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Nutrition Labels Are Getting a Major Upgrade Thanks to Michelle Obama

They'll disclose added sugars and use more reasonable serving sizes

Panu Tangchalermkul/Flickr

Chalk up a big win for FLOTUS: Nutrition labels on food packages will soon display information on added sugars, thanks in no small part to Michelle Obama's nutrition crusades.

The FDA officially announced the upcoming changes today, explaining that the new labels will disclose how much added sugar a food contains, both in grams and as a percentage of the recommended daily intake. "Scientific data shows that it is difficult to meet nutrient needs while staying within calorie limits if you consume more than 10 percent of your total daily calories from added sugar," the government agency writes.

The move has been anticipated for some time, despite the best efforts of the sugar industry which has fiercely lobbied against the changes. As Politico explains, "The impact of the rule is difficult to overstate — labels on products from candy bars and sodas to crackers and cereal, at every point of sale across America, must be overhauled at an estimated cost of $2 billion." Of course, such sweeping changes will take time to implement: The new labels won't go into effect until 2018.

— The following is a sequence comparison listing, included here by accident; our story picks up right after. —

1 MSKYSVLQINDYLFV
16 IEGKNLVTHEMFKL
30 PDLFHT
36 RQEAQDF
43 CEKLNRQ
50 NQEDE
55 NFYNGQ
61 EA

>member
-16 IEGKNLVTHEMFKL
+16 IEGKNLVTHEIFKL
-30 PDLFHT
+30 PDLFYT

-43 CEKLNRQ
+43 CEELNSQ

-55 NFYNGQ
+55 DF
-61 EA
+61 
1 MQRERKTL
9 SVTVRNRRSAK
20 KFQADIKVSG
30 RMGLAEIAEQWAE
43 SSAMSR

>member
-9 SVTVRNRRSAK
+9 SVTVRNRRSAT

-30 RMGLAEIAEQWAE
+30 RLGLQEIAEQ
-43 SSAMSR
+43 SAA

The FDA is clearly hopeful that obesity-stricken Americans might consider changing their dietary habits when they're faced with the stark reality that a particular candy bar or ice cream novelty has more sugar than the agency recommends they should consume in an entire today. But it's also hoping the new labels will spur food manufacturers to reduce the amount of sugar in existing products, and introduce new products that are healthier.

While info on added sugars is the most dramatic change to nutrition labels, several other aspects will be updated as well: Notably, serving sizes will be updated to reflect "amounts of foods and beverages that people are actually eating, not what they should be eating." That means no more single-serving bags of chips that actually contain two "servings," or 12-ounce bottles of soda where the serving size is listed as eight ounces. Additionally, the standard serving for ice cream will be two-thirds of a cup instead of a half-cup, because literally no one eats only a half-cup of ice cream. Calories will also be listed in a considerably larger font size.

Look for the new nutrition labels to go into effect by July 26, 2018. Smaller food manufacturers (those with less than $10 million in annual sales) will get a little more time, however, with the FDA granting them an extra year to get their labels in compliance.

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